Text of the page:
A number of outlets have reported a recently completed study of chimpanzee aggression and killing. Evidently some have hypothesized that chimps killing each other was an unintended consequence of their contact with humans, including loss of habitat. This was despite Jane Goodall’s early reports of chimp violence when human contact was very limited. So analyzing a number of studies of chimpanzee and bonobo violence, the scientists found no correlation between chimp violence and human contact. They also found next to no bonobo violence. Why?
Now this chimp looks pretty reflective but I have no idea of the context. Chimps are known to be pretty aggressive both within their clan reflecting their social hierarchy and between clans over resources. A pretty good Disney movie a couple of years ago, Chimpanzee, showed the good and the bad here. An orphaned youngster was adopted by the alpha male and thus survived, a presumably unusual event and the documentarians thanked their lucky stars that they saw it. This group also had to fight another group repeatedly over a prime food source and these battles were seemingly well organized both on the offense and the defense. Really amazing.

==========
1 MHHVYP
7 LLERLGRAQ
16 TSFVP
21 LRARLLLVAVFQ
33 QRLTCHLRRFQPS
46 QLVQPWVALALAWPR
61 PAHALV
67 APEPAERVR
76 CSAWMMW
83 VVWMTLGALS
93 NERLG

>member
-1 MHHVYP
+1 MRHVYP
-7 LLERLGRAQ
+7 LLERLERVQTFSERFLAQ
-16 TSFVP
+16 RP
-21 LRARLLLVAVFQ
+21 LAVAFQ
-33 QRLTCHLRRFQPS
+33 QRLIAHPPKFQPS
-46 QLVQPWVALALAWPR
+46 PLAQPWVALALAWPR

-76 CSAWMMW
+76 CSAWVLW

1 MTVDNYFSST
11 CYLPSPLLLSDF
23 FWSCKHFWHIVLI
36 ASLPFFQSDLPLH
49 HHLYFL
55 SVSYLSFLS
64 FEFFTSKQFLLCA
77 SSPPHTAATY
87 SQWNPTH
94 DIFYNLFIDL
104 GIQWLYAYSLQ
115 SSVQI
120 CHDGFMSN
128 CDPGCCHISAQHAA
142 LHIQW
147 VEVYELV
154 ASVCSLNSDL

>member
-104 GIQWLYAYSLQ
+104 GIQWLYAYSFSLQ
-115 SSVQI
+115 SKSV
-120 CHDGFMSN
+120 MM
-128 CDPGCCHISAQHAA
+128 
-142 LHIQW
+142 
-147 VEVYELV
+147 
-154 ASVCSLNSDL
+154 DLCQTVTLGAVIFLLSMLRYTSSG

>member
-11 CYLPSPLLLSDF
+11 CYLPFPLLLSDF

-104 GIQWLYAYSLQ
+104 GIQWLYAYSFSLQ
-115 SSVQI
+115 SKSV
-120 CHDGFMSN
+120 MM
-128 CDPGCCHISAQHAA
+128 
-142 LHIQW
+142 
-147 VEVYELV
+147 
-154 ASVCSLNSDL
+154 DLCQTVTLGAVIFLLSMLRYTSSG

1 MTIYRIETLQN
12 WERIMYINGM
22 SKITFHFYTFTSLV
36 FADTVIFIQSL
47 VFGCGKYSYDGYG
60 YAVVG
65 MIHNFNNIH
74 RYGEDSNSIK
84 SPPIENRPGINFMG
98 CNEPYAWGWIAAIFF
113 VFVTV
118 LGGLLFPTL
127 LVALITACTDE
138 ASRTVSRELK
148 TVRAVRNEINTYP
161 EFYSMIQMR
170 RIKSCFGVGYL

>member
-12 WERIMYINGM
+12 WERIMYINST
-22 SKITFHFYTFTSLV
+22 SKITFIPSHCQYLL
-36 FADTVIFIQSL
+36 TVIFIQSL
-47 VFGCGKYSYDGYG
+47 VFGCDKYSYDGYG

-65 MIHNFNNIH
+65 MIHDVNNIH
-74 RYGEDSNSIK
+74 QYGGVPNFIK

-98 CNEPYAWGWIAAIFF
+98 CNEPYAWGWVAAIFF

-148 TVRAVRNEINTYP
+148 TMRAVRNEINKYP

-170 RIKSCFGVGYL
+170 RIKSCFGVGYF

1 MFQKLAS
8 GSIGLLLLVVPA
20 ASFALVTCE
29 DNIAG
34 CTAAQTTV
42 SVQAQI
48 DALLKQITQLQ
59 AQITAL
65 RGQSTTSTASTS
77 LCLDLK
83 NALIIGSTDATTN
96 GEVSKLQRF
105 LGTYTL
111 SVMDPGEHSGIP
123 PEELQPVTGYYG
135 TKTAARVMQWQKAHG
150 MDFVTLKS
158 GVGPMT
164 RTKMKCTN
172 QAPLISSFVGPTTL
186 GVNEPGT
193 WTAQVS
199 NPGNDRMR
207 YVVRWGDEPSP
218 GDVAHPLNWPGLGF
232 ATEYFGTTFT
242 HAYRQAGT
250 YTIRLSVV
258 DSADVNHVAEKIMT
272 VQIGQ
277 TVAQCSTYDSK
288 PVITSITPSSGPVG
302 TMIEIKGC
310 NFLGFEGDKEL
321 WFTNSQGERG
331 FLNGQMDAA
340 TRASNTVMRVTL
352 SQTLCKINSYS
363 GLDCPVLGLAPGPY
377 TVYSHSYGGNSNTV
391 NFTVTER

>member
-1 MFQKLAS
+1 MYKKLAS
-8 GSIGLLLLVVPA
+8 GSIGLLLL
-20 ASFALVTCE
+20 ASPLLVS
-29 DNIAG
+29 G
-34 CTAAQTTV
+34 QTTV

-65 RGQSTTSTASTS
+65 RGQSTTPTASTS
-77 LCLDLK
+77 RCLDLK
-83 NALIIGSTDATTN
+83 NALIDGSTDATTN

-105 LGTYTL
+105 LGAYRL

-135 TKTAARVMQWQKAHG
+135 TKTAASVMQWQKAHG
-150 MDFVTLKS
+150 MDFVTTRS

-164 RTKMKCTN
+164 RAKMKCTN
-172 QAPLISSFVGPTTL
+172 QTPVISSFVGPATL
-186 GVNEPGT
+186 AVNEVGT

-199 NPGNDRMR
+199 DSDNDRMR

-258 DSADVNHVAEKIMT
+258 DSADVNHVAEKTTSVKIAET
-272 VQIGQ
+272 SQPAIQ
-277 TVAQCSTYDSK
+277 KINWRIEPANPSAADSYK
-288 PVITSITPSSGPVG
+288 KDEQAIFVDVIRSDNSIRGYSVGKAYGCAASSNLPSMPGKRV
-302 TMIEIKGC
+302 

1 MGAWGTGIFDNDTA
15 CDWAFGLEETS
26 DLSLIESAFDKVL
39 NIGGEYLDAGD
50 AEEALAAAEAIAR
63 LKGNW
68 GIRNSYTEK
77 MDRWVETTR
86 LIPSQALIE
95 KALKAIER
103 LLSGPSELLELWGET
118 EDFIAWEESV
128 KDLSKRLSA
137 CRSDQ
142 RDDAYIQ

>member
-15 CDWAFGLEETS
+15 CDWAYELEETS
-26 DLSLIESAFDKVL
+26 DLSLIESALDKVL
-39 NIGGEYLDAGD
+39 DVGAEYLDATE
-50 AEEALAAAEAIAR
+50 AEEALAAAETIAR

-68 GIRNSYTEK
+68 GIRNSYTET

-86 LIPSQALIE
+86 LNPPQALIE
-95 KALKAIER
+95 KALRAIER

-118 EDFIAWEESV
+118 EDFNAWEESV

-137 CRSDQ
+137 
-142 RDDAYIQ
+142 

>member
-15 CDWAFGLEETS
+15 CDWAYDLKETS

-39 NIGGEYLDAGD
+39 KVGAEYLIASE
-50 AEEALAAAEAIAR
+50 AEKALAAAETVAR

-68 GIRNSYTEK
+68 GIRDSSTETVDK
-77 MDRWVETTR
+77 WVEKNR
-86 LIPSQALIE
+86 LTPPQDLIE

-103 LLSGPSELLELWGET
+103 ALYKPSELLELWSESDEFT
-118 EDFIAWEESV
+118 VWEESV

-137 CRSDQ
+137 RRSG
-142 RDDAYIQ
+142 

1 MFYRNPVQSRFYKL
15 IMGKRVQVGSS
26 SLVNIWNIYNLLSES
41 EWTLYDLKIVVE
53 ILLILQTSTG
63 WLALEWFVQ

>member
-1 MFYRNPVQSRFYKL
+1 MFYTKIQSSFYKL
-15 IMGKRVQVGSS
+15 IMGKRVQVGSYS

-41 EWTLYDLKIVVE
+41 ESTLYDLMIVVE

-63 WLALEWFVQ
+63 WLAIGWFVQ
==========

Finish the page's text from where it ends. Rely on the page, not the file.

Now bonobos are smaller than chimps and known to be less aggressive. They are entirely promiscuous and solve conflict through physical expression of affection, if I can use that word here, and they are known to be very caring parents. I believe I have read studies showing a higher level of oxytocin, which promotes parental positive feelings, in bonobos than chimps. Some geographic isolation by large rivers has contributed to the separation of these two primate lines, but why the difference in violence is a very interesting question being studied today.
Perhaps the chimp above is pondering his next play like a poker player wondering if the other’s cards are good. Here is a picture of the bonobo, a lover not a fighter.